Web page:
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Author: Subject: Birkeland-Eyde reactor for making nitric acid.
WGTR
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[*] posted on 20-11-2014 at 21:28


Thanks for the pointers. I'm trying water-cooled copper capillary tubing right now, to see how that holds up. After all, that's how it worked in industry. The electrodes are holding up somewhat, but there are a few things that I need to adjust in the arc. I'm not spreading the arc far enough yet, and the current is being concentrated too much in certain areas of the electrodes. Aside from that, the water is keeping them cool. I'm using a DI water supply right now, with no recirculation (just runs down the sink). Water runs through the positive electrode, and exits through rubber tubing to the negative electrode. The water is not even warm as it exits.

As I ponder my previous post, I realized that I completely missed something obvious. In the original Birkeland-Eyde reactor design, the supply voltage was 5000VAC, at something like 40A. This is, of course, for a full sized reactor. The current limiting was provided by inductive ballast.

This inductive ballast causes the arc voltage to swing not only below, but above the supply voltage. Think of the arc as if it were a MOSFET in a flyback converter. When the FET is on (low arc voltage), the inductor charges up. When the FET turns off (arc blown out to the edge of the reactor), the inductor dumps its energy through the load resistance. If the load resistance is very high, then the voltage across the FET (arc voltage) can rise to very high levels, at least until the FET avalanches (arc voltage in this case may rise to 10's of thousand of volts). This is a weak analogy, and what is happening in the arc is more complicated than this, but it's the general idea.

Up until now I have been using a 150VDC supply that is current limited to 3A, and with 30 ohms of ballast resistance. Since there is a large output capacitor on the power supply, the voltage does not rise fast enough when the supply goes into current limit. Using the ballast resistor gives a much more stable arc for this reason. Arc spreading is accomplished with an electromagnet that is driven from 10-60Hz AC. The electromagnet core is ground to a point, like in the original reactors. Since I am using a ballast resistor, not an inductor, the arc voltage can never rise above 150V. Resistors don't store energy like inductors do.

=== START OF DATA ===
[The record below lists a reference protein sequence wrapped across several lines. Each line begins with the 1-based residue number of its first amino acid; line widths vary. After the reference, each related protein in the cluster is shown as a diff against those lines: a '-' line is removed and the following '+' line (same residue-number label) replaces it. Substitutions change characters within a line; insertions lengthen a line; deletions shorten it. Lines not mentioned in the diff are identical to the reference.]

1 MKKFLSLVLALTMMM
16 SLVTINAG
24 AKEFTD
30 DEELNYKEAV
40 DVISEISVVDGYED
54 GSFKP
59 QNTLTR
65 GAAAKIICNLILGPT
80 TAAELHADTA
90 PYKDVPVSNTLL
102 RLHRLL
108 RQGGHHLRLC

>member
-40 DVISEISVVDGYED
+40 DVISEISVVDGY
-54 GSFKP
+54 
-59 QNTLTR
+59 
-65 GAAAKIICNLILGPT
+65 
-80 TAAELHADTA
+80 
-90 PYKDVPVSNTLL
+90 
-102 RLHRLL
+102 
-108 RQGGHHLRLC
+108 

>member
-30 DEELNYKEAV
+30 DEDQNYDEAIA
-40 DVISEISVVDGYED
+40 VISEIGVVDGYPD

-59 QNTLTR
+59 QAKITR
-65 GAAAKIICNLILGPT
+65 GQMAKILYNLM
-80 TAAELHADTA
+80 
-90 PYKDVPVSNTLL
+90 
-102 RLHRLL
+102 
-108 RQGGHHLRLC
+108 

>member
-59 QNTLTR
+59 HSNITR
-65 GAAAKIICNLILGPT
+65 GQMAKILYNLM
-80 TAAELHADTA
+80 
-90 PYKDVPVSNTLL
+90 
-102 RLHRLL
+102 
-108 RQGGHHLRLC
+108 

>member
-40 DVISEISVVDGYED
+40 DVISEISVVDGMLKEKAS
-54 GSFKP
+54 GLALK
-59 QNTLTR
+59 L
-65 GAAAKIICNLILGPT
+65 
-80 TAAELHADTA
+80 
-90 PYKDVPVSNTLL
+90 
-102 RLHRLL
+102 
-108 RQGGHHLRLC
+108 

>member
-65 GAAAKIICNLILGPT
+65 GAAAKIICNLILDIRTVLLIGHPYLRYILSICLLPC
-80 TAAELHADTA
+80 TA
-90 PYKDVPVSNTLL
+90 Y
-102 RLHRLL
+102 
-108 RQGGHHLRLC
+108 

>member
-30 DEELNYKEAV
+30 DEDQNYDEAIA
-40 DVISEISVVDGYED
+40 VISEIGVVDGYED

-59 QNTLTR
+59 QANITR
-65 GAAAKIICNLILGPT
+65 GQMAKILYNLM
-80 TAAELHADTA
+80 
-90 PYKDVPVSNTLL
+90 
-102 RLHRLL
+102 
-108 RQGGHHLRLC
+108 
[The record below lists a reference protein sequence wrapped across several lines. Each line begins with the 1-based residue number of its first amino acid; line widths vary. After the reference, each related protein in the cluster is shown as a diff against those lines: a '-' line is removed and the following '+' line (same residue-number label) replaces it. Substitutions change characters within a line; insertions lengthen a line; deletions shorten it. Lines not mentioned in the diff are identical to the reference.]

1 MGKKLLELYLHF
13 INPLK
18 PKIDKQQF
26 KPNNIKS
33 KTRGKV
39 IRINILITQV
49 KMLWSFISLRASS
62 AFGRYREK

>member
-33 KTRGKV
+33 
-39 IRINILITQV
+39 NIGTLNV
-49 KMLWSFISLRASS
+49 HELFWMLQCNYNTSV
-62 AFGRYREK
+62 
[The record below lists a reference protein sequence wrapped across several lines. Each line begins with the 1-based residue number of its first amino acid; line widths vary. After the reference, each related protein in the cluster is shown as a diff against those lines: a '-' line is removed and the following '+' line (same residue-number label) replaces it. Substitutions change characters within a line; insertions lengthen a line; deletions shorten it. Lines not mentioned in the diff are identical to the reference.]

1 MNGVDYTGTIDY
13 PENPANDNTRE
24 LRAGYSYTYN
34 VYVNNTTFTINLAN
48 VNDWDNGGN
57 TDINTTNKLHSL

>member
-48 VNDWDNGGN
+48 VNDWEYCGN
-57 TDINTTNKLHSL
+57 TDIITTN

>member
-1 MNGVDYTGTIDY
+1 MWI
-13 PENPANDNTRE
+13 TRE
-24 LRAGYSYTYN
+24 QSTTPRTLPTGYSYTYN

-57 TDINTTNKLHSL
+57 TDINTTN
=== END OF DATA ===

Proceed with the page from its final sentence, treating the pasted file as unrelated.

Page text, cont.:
The next order of business is to calculate what kind of ballast inductor that I need. It will be determined by load current, electromagnet frequency, and efficiency, among other things. Hopefully my 1cm diameter arc will spread to a 10cm arc with this modification.

Once I get certain issues ironed out, I'll probably start posting pictures.
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sclarenonz
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[*] posted on 27-12-2015 at 18:46


Will it work?

the titanium dioxide on carbon will take the hydrogen from the water ?

and the flyback can be placed in the magnetron ?

I saw that the magnetron has an input of 4000 volts, the flyback has in its output 30 000 volts, as there is no coil or electronic part within the magnetron believe he can mutiplicar this value?

please help me

g4719.png - 393kB
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[*] posted on 19-1-2016 at 07:05


I'm going to attempt to make nitric acid in a few months with a zvs driven flyback transformer.
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[*] posted on 2-2-2016 at 20:12


Made it. Two minutes will let it redden litmus paper.

[Edited on 3-2-2016 by Hawkguy]

12647868_656834514454939_446259719_n.jpg - 45kB
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j_sum1
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[*] posted on 2-2-2016 at 21:15


Woot Hawkguy! That is some accomplishment!
Well done.




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